Pakistan's Rocky Peace Hits Bump

A pro-Taliban cleric has pulled out of a fragile peace accord between the Pakistani government and Taliban militants in western Pakistan.

Sufi Mohammad expressed his frustration with the peace process, stating that the government's promise to implement Islamic law, or sharia, in the Swat Valley had not been fulfilled.

The deal, brokered in February, had prompted a cease-fire, halting more than a year of bloodshed in the embattled Swat Valley, a one-time tourist haven, dubbed the Switzerland of the East by various travel guides.

Pakistan's President Asif Ali Zardari has agreed to allow the practice of sharia law in Swat on the condition that law and order is first restored in the region. Muhammad, who had been camped out in the valley's main town of Mingora with hundreds of black-turbaned supporters, uprooted Thursday in protest of Zardari's "negative attitude."

"From now on, President Zardari will be responsible for any situation in Swat," the white-bearded cleric told reporters. "The provincial government is sincere, and our agreement with the provincial government is intact, but we are ending our peace camp."

Militants rearmed and pushed into a neighboring area this week 60 miles northwest of Islamabad, where they clashed with villagers and police.

One Swat-based reporter, speaking today on the condition of anonymity, said, "There is a lot of uncertainty and fear among residents since this announcement happened," adding, "things were much better for the past few weeks since this deal took place, so it is terrible to think that fighting may return to this area."

The heat is now on Pakistan's government to find a solution to its militant problem before it threatens to destabilize the nuclear-armed state.

Suspected militants ambushed a convoy in the northwest's Kurram tribal agency this week, killing a security guard and wounding six other people, including the area's top government official. Militants also planted a bomb in Khyber Agency that destroyed six tankers supplying fuel to NATO troops in neighboring Afghanistan.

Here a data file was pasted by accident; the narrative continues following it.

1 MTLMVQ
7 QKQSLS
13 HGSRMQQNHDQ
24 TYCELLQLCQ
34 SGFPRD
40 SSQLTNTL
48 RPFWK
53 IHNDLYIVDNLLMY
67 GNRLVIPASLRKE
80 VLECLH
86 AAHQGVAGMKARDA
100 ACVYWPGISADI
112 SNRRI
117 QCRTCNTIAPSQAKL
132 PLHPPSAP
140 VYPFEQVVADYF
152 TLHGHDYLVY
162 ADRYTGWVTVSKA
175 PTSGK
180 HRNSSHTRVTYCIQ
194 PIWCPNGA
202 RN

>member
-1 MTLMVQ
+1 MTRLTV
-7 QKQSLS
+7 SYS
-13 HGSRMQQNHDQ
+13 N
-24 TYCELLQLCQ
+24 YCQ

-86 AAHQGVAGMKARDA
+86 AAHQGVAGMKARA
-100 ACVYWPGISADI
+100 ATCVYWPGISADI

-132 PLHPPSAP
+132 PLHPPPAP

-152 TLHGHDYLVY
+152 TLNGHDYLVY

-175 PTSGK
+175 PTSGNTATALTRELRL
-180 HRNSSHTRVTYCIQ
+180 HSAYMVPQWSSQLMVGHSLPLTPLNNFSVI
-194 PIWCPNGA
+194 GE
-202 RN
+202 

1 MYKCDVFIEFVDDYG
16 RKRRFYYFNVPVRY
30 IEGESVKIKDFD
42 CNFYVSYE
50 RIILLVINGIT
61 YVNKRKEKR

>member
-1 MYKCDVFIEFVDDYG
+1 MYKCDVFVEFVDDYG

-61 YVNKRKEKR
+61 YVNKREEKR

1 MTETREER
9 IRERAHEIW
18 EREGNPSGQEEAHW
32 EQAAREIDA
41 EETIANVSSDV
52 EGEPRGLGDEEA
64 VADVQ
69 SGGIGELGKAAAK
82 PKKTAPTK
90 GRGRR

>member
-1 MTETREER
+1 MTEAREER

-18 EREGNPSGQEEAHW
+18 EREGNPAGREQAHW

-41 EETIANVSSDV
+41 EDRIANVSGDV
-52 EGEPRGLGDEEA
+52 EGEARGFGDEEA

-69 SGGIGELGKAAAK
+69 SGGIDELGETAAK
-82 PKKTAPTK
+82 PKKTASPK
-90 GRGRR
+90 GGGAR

Calls for Sharia Law in Swat

"Right now, there are so many terrorists, al Qaeda based people, there are so many bombs and mortar holes in Swat," said Rayat Allah Khan, the director of the Female Human Rights Organization for Swat. "There is so much ammunition in the valley that threatens to destroy the entire area."

Until its unification with Pakistan in 1969, the Swat Valley had observed its own tribal system of governance.

Longtime calls for a return to a sharia-based system as an alternative to Pakistan's drawn-out federal legal proceedings may have contributed to the rise of jihadist preacher Maulana Fazlullah, the son-in-law of Sufi Mohammed, and the valley's subsequent Talibanization, mirroring that of nearby Afghanistan.

Once a hot spot for tourists from around the world, women have been banned from walking the streets of much of the region in recent years. Hundreds of girls' schools have been blown up by militants who regard female education as un-Islamic.

Hinna Khan, 14, was among the girls forced to stay home after Taliban militants banned on female education. She claims that militants would patrol the streets of her town, threatening to throw acid in the faces of young girls who tried to attend classes. Her family fled to Islamabad last year so that she and her three younger sisters could live in safety.

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